URBANDALE, Iowa — Donald Trump returned to the campaign trail Thursday with a torrent of attacks on Ron DeSantis, mocking his rival’s repeated reminders that he can serve two terms to Trump’s one; belittling DeSantis’s alternating pronunciations of his own last name; and criticizing use of the word “woke,” a cornerstone of DeSantis’s stump speeches.
DeSantis renewed his sharpened criticism of Trump, accusing the former president of being “petty” and dismissing Trump’s vow to turn the country around within six months of taking office. “Anyone who says they can slay the deep state in six months should be asked, ‘Why didn’t you do that when you had four years?’” he said in New Hampshire, a reflection of his more hostile stance toward Trump since kicking off his campaign earlier this week.
The dueling offensives underscored the state of open warfare between Trump, the clear polling leader in the Republican presidential primary, and DeSantis, who is running a distant second but well ahead of every other contender. Since commencing his campaign in Iowa this week, the Florida governor has stepped up his aggressions against Trump after mostly ignoring him in recent months. He is seeking to counter his rival’s relentless attacks and launch his own, spanning policy and personal fronts.
Now, as the candidates hit the trail in key early states at the start of a critical summer stretch, their pitches are increasingly about distinguishing themselves from one another. Trump explained his strategy in a local radio interview with Simon Conway released Thursday: “This is a war of a certain kind, and what you do is, generally speaking, the person that’s in second place, you go after that person as opposed to the person in eighth or ninth place.”
Speaking to members of Westside Conservative Club at the Machine Shed restaurant here in Urbandale on Thursday morning, Trump urged attendees to vote against DeSantis because he could accomplish much more quickly what DeSantis has vowed to do.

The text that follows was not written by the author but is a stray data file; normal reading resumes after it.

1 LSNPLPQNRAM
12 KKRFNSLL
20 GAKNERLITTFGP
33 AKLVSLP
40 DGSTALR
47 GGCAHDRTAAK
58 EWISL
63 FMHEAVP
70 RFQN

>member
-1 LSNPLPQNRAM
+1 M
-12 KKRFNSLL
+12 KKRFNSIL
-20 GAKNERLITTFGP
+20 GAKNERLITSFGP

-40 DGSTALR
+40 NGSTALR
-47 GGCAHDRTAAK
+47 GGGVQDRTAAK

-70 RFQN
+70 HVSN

“When he says eight years, every time I hear it I wince, because I say if it takes eight years to turn this around, then you don’t want him, you don’t want him as your president,” Trump said. “It’ll take me six months to have it totally the way it was, we’ll have it fast.”
Trump was responding to a refrain DeSantis has used in Iowa and New Hampshire this week. “It really requires a two-term presidency to be able to do as much as you need to do,” DeSantis said in Pella, Iowa, on Wednesday.
Standing under a pavilion in Salem, N.H., on Thursday, DeSantis re-upped his talking point. “When people say they are going to slay the deep state in a day or six months, I’m sorry, this is something that only a two-term president is going to be able to do because the bureaucrats will just wait you out if you’re a lame duck president,” he said. “They’ll wait you out, and as soon as you’re gone they’ll change and go back.”
At the Machine Shed event, Trump criticized using the word “woke,” saying he doesn’t like the term because “half the people can’t define it, they don’t know what it is.” DeSantis has often used “woke” as a foil meant to evoke ideas associated with the left, bragging that his home state is where “woke goes to die.” Trump himself has also used the term “woke” disparagingly, including in a Thursday Fox News town hall appearance while discussing the military.
The former president also alluded to the Florida governor not taking town-hall-style questions from voters at his recent events. At a New Hampshire event on Thursday, a reporter pressed DeSantis on a similar front, asking, “Why not take any questions from voters, governor?”
“Are you blind? So people are coming up to me, talking to me, whatever they want to talk to me about,” DeSantis responded as he walked through the crowd of attendees.
In Iowa, DeSantis took questions from attendees along the rope line between selfies. But he did not have a structured question-and-answer portion at his events, unlike Trump, who fielded questions both at the breakfast — which only select members of the press were allowed to enter — and while speaking to campaign volunteers later in the day in Grimes, when Trump was even more direct in his personal criticism of DeSantis.